NOTE: GrowthBeat -- VentureBeat's provocative new marketing-tech event -- is a week away! We've gathered the best and brightest to explore the data, apps, and science of successful marketing. Get the full scoop here, and grab your tickets while they last.
How often do you check online reviews before dining out or booking a hotel room?
If your answer is never, you’re probably 75 or older and think “yelp” is a sound a dog makes. But for the rest of us, we know that reviews are critical in influencing purchase decisions. So critical that someone even started a business writing favorable book reviews called GettingBookReviews.com (charging, of course, $99 a pop).
If you’ve ever thought about paying for inauthentic endorsements like this, you better pump the breaks because third party review sites are now making it as obvious as Snooki’s spray tan that you’ve invested in fake reviews.
Yelp recently created consumer alerts for business pages that remain for 90 days when they sniff out phony reviews. The alert reads the following: “We caught someone red-handed trying to buy reviews for this business. We weren’t fooled, but wanted you to know because buying reviews not only hurts consumers, but also honest businesses who play by the rules.”
Similarly, TripAdvisor says they have “zero tolerance for fake reviews.” If they believe that a hotel review is contrived, they will remove the review, ensure that the property is penalized in the site’s rankings, and possibly even post a message alerting millions of travelers on what they’ve found.
Considering the clout online reviews hold in consumer purchase , business owner to invest in sham reviews:
- A one-star increase on Yelp leads to a 5% to 9% increase in revenue (source: Michael Luca, Harvard Business School).
- 70% of global consumers trust online reviews, an increase of 15 percent in four years (source: Nielsen).
- 80% of consumers change their mind after reading a single bad review (source: Cone Communications).
- One negative review can cost you 30 customers (source: Convergys).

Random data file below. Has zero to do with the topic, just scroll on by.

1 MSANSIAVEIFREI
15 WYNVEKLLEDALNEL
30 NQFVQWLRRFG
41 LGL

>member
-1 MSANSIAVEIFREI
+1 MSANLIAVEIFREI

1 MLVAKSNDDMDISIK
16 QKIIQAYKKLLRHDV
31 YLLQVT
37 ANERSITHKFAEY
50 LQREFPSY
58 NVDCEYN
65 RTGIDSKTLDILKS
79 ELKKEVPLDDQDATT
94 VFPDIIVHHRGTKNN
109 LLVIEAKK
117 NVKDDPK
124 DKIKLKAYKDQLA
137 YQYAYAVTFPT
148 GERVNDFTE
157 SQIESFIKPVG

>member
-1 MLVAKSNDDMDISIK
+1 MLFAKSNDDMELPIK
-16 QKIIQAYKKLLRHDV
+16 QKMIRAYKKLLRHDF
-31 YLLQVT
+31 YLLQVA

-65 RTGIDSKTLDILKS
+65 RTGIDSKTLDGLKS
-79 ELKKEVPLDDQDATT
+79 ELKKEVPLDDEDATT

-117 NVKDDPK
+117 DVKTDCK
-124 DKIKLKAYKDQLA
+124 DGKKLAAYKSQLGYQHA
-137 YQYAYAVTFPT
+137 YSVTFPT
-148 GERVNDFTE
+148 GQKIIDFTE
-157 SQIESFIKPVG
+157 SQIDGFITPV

- 7 in 10 who read reviews share them with friends, family & colleagues thus amplifying their impact (Deloitte & Touche)
But here’s the bottom line:
A few “positive” reviews won’t stop customers from continuing to complain about your crappy service or overcooked food. Instead of taking the easy (and sleazy) way out, listen to the concerns your customers are voicing and improve your business. Social media and third party review sites have put the power in the hands of the consumer. Forever. If companies don’t become customer-focused, customer-centric, customer-obsessed, they risk tarnishing their brand reputation and ultimately, losing their company.
How to improve online ratings the honest way
The problem that many business owners face is that reviews on third party review sites might not legitimately reflect the satisfaction of their customers. Many know they have happy diners or guests; but as the saying goes, “Haters gonna hate.” Pissed off customers are sometimes more inclined to write a damaging review while the satisfied customers will recommend the restaurant or hotel at a cocktail party instead of putting their praise online.
Here’s the solution:
Find those customers who are enthusiastic about your brand, product, or service (AKA your authentic Brand Advocates), and make it drop dead easy for them to write raving reviews.
- Ask your customers via email, Facebook, Twitter, Foursquare, website, or elsewhere: “On a scale from 0-10, how likely are you to recommend our brand to your friends?” Those who answer 9 or 10 are your Advocates.
- Give Advocates the tools to rate and review your product or property, or direct them directly to the relevant third party review site where they can give you a 5-star review.
- By identifying your Advocates, you’re creating a virtual marketing force that you can leverage for much more than just reviews. They’ll gladly share offers or other announcements like a new location opening, a new chef, or a remodel of your hotel with their social networks. They’ll create personal stories about how they rekindled their love at your resort or made a new friend with one of the gregarious employees who waited on them.
Whatever you do, don’t pay for reviews or recommendations of any sort. There is no longer room for businesses that don’t understand the importance of authenticity and transparency in the era of social media.
Instead, tap into the enthusiasm of your highly satisfied customers and empower them to fight negative word of mouth for you.
By Cara Fuggetta, Marketing Manager, Zuberance (@carafuggetta)
photo credit: Dave77459 via photopin cc
We're studying digital marketing compensation: how much companies pay CMOs, CDOs, VPs of marketing, and more
, with ChiefDigitalOfficer. Help us out by filling out the survey
, and we'll share the results with you.